Originally Published: June 11, 2010
Solved: Rory Sutherland’s fourth quadrant
Rory Sutherland is a thought leader in advertising, and he’s given multiple TED talks about his approach.
Sutherland’s latest talk is titled ‘Sweat the Small Stuff’. It’s an exercise in paying attention to little things which can make experience a lot better.
If you have 15 minutes, watch it right now.
Toward the end, you saw a simple table comparing the cost of some effort to the effect you get out.
- Strategy costs a lot, and you get a lot.
- Consultancy costs a lot, and you might not get much.
- Trivia costs nothing, but you also get nothing.
And then there’s a fourth quadrant: things that cost little but give you a lot. Sutherland left a question mark in that table cell, asking the audience to fill it in.
TED commenters offered numerous abstract ideas that seemed way off target.
But I think I know: Sutherland’s fourth quadrant is a mixture of user experience research and design thinking.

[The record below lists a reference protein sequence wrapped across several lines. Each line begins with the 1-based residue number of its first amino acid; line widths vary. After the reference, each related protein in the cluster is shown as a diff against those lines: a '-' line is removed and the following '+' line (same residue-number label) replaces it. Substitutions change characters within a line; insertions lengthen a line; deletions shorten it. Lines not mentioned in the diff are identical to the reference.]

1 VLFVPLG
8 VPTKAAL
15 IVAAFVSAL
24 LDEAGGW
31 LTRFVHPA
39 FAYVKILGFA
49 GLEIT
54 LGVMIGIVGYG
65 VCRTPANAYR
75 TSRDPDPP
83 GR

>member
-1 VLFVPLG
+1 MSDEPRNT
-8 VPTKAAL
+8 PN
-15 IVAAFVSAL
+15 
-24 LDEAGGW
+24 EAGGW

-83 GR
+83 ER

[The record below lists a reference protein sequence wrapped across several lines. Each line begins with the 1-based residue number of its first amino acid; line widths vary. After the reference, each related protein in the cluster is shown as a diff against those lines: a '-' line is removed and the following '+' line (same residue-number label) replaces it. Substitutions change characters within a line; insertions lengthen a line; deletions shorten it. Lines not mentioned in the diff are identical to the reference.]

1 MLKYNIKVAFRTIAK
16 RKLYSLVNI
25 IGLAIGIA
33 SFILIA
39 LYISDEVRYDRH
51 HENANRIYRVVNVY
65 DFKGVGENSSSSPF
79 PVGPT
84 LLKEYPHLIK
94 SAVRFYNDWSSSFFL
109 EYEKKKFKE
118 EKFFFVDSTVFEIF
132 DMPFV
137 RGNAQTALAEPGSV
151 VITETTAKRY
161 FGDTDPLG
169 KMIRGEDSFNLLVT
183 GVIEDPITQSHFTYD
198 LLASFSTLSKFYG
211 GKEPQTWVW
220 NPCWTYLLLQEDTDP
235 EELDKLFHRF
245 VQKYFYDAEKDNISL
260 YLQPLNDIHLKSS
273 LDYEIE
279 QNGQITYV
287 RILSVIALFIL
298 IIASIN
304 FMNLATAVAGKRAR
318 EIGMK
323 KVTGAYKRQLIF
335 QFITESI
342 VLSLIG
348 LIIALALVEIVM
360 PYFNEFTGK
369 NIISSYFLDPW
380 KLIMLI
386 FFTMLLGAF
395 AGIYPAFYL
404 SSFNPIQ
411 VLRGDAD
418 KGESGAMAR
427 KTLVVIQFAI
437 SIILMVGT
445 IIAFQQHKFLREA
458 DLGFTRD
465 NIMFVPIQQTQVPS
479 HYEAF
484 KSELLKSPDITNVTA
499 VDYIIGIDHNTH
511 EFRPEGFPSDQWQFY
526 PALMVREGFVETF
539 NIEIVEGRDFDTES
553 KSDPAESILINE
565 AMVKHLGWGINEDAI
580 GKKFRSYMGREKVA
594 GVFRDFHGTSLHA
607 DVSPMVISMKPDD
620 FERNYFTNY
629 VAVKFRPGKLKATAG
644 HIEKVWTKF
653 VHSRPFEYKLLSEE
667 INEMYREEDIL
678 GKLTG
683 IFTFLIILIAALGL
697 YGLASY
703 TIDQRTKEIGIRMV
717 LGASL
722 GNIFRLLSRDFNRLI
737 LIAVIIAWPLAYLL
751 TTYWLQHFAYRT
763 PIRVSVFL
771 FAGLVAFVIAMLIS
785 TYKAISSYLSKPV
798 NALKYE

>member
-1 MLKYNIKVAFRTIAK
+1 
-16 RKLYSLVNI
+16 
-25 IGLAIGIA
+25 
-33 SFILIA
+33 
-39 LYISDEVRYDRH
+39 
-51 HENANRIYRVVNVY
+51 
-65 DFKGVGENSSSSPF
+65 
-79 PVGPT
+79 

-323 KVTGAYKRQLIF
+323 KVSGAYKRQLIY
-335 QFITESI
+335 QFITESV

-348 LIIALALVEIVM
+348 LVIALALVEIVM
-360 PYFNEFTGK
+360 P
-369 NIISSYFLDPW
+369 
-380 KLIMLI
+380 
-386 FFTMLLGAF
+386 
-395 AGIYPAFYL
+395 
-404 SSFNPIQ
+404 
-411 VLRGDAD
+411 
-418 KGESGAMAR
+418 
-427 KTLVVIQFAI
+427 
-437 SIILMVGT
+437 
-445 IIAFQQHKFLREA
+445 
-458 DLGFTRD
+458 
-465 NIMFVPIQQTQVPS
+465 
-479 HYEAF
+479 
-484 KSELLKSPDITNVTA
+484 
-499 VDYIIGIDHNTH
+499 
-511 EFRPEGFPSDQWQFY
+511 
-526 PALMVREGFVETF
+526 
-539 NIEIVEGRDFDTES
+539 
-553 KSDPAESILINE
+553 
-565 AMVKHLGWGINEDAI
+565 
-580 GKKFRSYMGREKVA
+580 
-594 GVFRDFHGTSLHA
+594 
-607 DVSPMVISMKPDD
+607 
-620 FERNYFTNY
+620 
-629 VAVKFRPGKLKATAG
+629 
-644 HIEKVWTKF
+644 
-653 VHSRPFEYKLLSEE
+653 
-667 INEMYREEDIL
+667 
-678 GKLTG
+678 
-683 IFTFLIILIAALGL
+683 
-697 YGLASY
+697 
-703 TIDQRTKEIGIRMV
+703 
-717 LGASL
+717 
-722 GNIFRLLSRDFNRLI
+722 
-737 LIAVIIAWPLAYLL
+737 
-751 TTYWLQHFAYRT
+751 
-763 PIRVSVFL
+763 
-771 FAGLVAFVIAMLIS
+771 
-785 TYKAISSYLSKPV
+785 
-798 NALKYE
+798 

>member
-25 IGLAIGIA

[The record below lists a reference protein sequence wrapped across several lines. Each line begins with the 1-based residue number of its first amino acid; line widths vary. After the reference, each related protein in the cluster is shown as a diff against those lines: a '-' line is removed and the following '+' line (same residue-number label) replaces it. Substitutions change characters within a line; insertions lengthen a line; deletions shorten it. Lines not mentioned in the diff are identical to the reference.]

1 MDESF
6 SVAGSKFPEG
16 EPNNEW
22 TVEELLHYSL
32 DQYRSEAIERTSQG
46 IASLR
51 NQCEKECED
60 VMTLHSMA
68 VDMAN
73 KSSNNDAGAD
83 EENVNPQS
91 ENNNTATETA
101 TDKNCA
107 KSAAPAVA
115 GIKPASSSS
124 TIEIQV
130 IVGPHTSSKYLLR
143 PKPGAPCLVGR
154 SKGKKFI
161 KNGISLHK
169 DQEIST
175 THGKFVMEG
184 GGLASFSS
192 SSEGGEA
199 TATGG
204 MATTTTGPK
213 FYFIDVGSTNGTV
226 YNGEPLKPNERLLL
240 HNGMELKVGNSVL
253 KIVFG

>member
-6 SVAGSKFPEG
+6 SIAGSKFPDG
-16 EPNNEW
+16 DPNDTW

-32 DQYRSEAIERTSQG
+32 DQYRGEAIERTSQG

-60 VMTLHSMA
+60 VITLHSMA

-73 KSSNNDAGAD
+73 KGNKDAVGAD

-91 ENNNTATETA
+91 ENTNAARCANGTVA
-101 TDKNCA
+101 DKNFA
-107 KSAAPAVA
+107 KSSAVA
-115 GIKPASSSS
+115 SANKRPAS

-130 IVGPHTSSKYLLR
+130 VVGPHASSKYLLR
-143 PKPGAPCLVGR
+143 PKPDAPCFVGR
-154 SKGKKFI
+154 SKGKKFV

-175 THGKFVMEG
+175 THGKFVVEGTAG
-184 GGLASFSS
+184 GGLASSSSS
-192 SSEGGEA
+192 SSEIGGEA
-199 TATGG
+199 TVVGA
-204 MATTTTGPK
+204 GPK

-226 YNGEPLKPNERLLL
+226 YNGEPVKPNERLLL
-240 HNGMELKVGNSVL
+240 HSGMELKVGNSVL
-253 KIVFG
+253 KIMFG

User experience research just so happens to be my field, and maybe I’m biased for thinking it belongs in Sutherland’s fourth quadrant. But it fits so … beautifully. UX researchers spend time watching people use things. These things might be websites, child-proof caps, retail stores … anything that people interact with.
We’re trained to recognize bottlenecks in that experience. What went wrong? Why wasn’t this customer satisfied? How can this be better?
Whereas an expensive advertising campaign might net you more money by driving people to your e-commerce website, a smaller investment in user experience can have an equivalently large impact.
A relatively big effect from relatively little change.
Design thinking is a process for practical, creative resolution of problems or issues that looks for an improved future result. Design thinking is what brings you the music selection buttons in an elevator, or free liquor on the railways
When you blend user experience research with design thinking, you get the contents of Sutherland’s fourth quadrant: Small and creative ideas with substantial impact.
So the answer is a blend of user experience research and design thinking. If you want a single name for it, try something like user experience thinking. That seems like a terrible buzzword, so feel free to offer a better one.